The Task Group is convinced that this funding system is a very good compromise between a funding system like the ESA model, where the organization in fact has a very powerful position, which may not be acceptable for non-European Contracting Parties; and a model like Space Station Freedom, where no funding flows between the partners. ISEO has therefore a changing function, depending on which project phase is current. In Phases A and B, ISEO has quite centralized functions with far-reaching influence. This is much easier to accept because of the powerful role the Board of Governors plays and the political control it exercises. In Phase C/D, ISEO rather monitors the progress and the performance of the Contracting Parties and only in the case of non-subscribed elements will ISEO have direct influence on the work to be performed. The Contracting Parties have the choice of which elements suit their particular space projects and space policy.
The elements shall be designed in such a way as to reduce the transfer of technology to the interfaces between them. In this phase, ISEO will only deal directly with the national space agencies or other national authorities responsible for the program which have the obligation to deliver all data needed for ISEO to carry out its monitoring functions.
In-kind contributions have the great advantage that they enable countries without convertible currencies and/or with balance of payments problems to be involved in the Mars mission. Some potential partners have excellent space-related facilities like launching sites, heavy launch vehicles, tracking stations, or training facilities. All these facilities shall be open for the use by ISEO and shall be considered as in-kind contribution.
One problem is the launch cost itself. The group came to the conclusion that launch cost should not be considered as in-kind contribution but as a common cost to be paid by ISEO. Launch costs today comprise approximately 50% of the overall program costs. The Contracting Parties delivering the launch facilities and the launch vehicle would have too much influence in ISEO since the allocation of votes in the Board of Governors depends on the in-kind contributions given to ISEO.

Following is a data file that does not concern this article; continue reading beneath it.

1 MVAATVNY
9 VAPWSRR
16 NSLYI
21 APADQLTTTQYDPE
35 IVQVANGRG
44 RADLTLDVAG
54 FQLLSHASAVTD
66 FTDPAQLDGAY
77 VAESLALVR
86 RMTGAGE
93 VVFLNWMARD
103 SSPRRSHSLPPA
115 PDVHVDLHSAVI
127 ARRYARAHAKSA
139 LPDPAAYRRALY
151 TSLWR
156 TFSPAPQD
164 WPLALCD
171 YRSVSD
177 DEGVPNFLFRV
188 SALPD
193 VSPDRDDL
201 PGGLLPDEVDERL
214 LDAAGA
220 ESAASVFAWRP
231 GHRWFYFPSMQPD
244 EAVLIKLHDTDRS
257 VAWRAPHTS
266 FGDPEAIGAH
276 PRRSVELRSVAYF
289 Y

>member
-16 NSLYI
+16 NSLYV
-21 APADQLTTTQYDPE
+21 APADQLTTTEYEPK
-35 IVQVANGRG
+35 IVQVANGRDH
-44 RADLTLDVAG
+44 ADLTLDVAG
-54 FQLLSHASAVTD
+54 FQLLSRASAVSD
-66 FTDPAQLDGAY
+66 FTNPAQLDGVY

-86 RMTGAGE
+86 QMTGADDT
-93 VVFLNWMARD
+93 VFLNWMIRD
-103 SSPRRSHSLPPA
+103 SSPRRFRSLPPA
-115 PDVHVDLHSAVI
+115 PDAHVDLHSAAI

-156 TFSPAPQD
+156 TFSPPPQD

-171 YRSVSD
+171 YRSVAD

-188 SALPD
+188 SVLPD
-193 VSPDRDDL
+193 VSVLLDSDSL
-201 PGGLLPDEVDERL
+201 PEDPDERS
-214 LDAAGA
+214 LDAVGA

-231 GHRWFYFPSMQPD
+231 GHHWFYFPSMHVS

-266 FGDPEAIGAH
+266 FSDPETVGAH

Of central importance in this system is the evaluation of the contribution. The management structure has to provide the mechanism ensuring that the in-kind contributions are evaluated in a reasonable and acceptable way. The group is convinced that funding will be the key issue in future cooperation. If ISEO has an accepted authority and is based on mutual confidence, the Board of Governors' evaluations shall be less problematic.
The model developed in the 1991 Design Project "International Mars Mission" has the following characteristics:
The model developed in the report might be very ambitious and difficult to accept considering today's point of view. However, history has shown that politics and politicians are capable of change. The events of recent months show this quite clearly.
1. International Space University (1991) International Mars Mission, Final Report of the 1991 ISU Design Project, W. W. Mendell and V. Legostaev, Co-Directors. International Space University, Cambridge, MA, USA, 697pp.
2. The original Part III, Chapter 1 is written by Yves Boillot (France), PolyAnna Bryant (USA), Carlo Golda (Italy), Christian Hoffmann (Austria), Celine Levesque (Canada), Noel Siemon (Australia), Wilhelm Stoffel(Germany), and Janet Wilhelm (USA).
3. International Herald Tribune, September 4, 1991.